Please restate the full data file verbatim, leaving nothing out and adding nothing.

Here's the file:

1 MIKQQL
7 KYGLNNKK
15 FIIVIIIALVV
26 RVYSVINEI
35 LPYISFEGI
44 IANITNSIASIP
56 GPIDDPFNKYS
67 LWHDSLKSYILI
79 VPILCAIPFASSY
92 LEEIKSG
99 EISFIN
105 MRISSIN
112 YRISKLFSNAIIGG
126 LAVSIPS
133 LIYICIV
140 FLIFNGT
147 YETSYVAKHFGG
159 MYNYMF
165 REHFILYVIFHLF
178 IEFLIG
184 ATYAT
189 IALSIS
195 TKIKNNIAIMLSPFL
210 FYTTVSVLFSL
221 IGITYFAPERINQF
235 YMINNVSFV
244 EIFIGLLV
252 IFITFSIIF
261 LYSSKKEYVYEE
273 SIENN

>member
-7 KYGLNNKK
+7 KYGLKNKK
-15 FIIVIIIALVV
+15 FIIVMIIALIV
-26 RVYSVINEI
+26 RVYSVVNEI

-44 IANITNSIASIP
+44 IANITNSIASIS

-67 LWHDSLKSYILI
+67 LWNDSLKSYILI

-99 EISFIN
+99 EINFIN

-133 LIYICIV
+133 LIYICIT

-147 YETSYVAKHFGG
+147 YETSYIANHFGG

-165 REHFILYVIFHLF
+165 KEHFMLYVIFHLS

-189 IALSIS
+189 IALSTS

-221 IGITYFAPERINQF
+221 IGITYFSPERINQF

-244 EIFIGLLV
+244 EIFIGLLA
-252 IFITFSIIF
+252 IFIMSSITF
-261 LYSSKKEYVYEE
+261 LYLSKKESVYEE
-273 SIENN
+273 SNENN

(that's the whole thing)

1 MIKQQL
7 KYGLNNKK
15 FIIVIIIALVV
26 RVYSVINEI
35 LPYISFEGI
44 IANITNSIASIP
56 GPIDDPFNKYS
67 LWHDSLKSYILI
79 VPILCAIPFASSY
92 LEEIKSG
99 EISFIN
105 MRISSIN
112 YRISKLFSNAIIGG
126 LAVSIPS
133 LIYICIV
140 FLIFNGT
147 YETSYVAKHFGG
159 MYNYMF
165 REHFILYVIFHLF
178 IEFLIG
184 ATYAT
189 IALSIS
195 TKIKNNIAIMLSPFL
210 FYTTVSVLFSL
221 IGITYFAPERINQF
235 YMINNVSFV
244 EIFIGLLV
252 IFITFSIIF
261 LYSSKKEYVYEE
273 SIENN

>member
-7 KYGLNNKK
+7 KYGLKNKK
-15 FIIVIIIALVV
+15 FIIVMIIALIV
-26 RVYSVINEI
+26 RVYSVVNEI

-44 IANITNSIASIP
+44 IANITNSIASIS

-67 LWHDSLKSYILI
+67 LWNDSLKSYILI

-99 EISFIN
+99 EINFIN

-133 LIYICIV
+133 LIYICIT

-147 YETSYVAKHFGG
+147 YETSYIANHFGG

-165 REHFILYVIFHLF
+165 KEHFMLYVIFHLS

-189 IALSIS
+189 IALSTS

-221 IGITYFAPERINQF
+221 IGITYFSPERINQF

-244 EIFIGLLV
+244 EIFIGLLA
-252 IFITFSIIF
+252 IFIMSSITF
-261 LYSSKKEYVYEE
+261 LYLSKKESVYEE
-273 SIENN
+273 SNENN